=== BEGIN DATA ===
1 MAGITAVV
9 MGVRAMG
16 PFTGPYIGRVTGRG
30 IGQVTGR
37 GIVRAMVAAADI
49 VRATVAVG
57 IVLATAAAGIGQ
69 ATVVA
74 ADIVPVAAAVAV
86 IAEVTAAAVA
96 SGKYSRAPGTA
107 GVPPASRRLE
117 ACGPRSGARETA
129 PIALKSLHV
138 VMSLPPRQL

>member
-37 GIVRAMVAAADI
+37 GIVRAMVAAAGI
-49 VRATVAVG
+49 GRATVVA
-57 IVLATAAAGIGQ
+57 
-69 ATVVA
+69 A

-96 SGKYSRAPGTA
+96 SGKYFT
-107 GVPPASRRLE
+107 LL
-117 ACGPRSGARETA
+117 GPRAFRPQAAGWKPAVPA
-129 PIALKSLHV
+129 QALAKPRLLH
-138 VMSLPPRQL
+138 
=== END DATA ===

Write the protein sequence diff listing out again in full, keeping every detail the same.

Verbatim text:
1 MAGITAVV
9 MGVRAMG
16 PFTGPYIGRVTGRG
30 IGQVTGR
37 GIVRAMVAAADI
49 VRATVAVG
57 IVLATAAAGIGQ
69 ATVVA
74 ADIVPVAAAVAV
86 IAEVTAAAVA
96 SGKYSRAPGTA
107 GVPPASRRLE
117 ACGPRSGARETA
129 PIALKSLHV
138 VMSLPPRQL

>member
-37 GIVRAMVAAADI
+37 GIVRAMVAAAGI
-49 VRATVAVG
+49 GRATVVA
-57 IVLATAAAGIGQ
+57 
-69 ATVVA
+69 A

-96 SGKYSRAPGTA
+96 SGKYFT
-107 GVPPASRRLE
+107 LL
-117 ACGPRSGARETA
+117 GPRAFRPQAAGWKPAVPA
-129 PIALKSLHV
+129 QALAKPRLLH
-138 VMSLPPRQL
+138 